Realizing Bernard didn’t have a rosary, his aunt gave him one. She pointed out the five sets of ten beads for the Hail Marys separated by a bead for the Our Father. She explained the three sets of five mysteries that one had to think about when reciting the prayers. Although eager to learn and fascinated with the beads’ magic, Bernard was confused. He had more questions than his aunt had time for. One night he walked into her bedroom holding the rosary. “I don’t know if I skipped one. My fingers slipped. Does it count? Do I have to start over?” She told him to go back to bed and not bother her. The next day he was sent to the rectory after school.
In the rectory Bernard was told that his aunt wanted the priest to talk to him about “scruples”. Bernard was embarrassed and he didn’t remember what the priest said, but this was his first realization that the magic was very deep. Over the decades he came to understand that it was not just Catholic or Buddhist rosaries or Hindu mantras. The magic included every single word humans said or even thought to each other. He looked back on that five-minute visit with a parish priest as a life-changing miracle.
After that semester, his parents took him back to his old school. The parties at his aunt’s stopped. In a few years, his aunt moved to a drier climate for her health. He did not see her again, except unexpectedly once many years later when Bernard rented a house with five other graduate students.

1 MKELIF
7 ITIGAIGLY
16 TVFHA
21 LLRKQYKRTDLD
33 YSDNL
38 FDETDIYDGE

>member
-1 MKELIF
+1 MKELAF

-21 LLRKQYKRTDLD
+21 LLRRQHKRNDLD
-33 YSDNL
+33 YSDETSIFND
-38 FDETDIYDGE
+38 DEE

As Bernard was heading toward the kitchen, he saw the top half of his aunt appear about ten feet in front of him. She was walking away as she turned to him. Her words appeared in his mind: “I’m sorry.” What could she be sorry for? Bernard remembered the deformed bread. He mentally thought, “It’s OK.” She vanished.
Three days after seeing his aunt, his mother called him. She told him his aunt died a few days ago. They were just informed. His aunt did not want his father to drive the distance to the funeral and what little she had she left to the church.
Bernard told his mother that his aunt appeared to him. He didn’t tell her about his aunt’s message. He never told his parents about that damaged loaf of bread and he didn’t want them to think badly of her now. Simply saying he saw a ghost would be enough of a shock and maybe worth a joke the next time they met. He didn’t mind. He was too old to be sent to the priest.
I met Bernard when he was retired living in a high-rise condo. Looking out the window at a party, we saw two pigeons playing like children over the tops of houses as the sun set deepening the shadows. They reminded him of his father and his aunt, now both deceased. He found it hard to imagine either of them as children although now he had no problem imagining them as birds. It occurred to Bernard that maybe his aunt’s message wasn’t for him but for his father, her brother, and he failed in his task that day to pick up the phone and tell his dad that he should give his sister a call.
After hearing this story from Bernard, I teased him. “Hey! Did all this really happen?” He thought for a while and said, “I suppose this story is a mixture of truth and fiction. The part I can’t forget, and the part you probably found unbelievable, is the part that actually happened. The rest, the parts you probably found believable enough, are the parts I can’t remember so well. It is as close to the truth as I know but telling the full truth about anything is thankfully impossible and unnecessary.”